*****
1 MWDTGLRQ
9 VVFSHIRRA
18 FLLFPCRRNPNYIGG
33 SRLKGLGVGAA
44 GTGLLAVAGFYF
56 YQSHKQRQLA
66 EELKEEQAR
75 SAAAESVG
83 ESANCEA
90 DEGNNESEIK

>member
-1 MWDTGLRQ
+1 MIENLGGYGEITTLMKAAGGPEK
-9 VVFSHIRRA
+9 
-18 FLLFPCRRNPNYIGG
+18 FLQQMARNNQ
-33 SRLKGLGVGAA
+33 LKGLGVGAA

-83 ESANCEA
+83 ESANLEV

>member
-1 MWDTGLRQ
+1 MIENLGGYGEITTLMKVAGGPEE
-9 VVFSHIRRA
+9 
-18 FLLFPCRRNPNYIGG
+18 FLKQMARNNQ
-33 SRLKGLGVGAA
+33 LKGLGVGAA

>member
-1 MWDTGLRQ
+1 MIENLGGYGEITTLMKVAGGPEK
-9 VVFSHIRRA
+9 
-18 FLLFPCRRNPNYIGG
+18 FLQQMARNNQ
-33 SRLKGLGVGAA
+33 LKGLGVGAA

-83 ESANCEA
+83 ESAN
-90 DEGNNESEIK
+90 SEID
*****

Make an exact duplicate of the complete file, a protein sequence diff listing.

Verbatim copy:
1 MWDTGLRQ
9 VVFSHIRRA
18 FLLFPCRRNPNYIGG
33 SRLKGLGVGAA
44 GTGLLAVAGFYF
56 YQSHKQRQLA
66 EELKEEQAR
75 SAAAESVG
83 ESANCEA
90 DEGNNESEIK

>member
-1 MWDTGLRQ
+1 MIENLGGYGEITTLMKAAGGPEK
-9 VVFSHIRRA
+9 
-18 FLLFPCRRNPNYIGG
+18 FLQQMARNNQ
-33 SRLKGLGVGAA
+33 LKGLGVGAA

-83 ESANCEA
+83 ESANLEV

>member
-1 MWDTGLRQ
+1 MIENLGGYGEITTLMKVAGGPEE
-9 VVFSHIRRA
+9 
-18 FLLFPCRRNPNYIGG
+18 FLKQMARNNQ
-33 SRLKGLGVGAA
+33 LKGLGVGAA

>member
-1 MWDTGLRQ
+1 MIENLGGYGEITTLMKVAGGPEK
-9 VVFSHIRRA
+9 
-18 FLLFPCRRNPNYIGG
+18 FLQQMARNNQ
-33 SRLKGLGVGAA
+33 LKGLGVGAA

-83 ESANCEA
+83 ESAN
-90 DEGNNESEIK
+90 SEID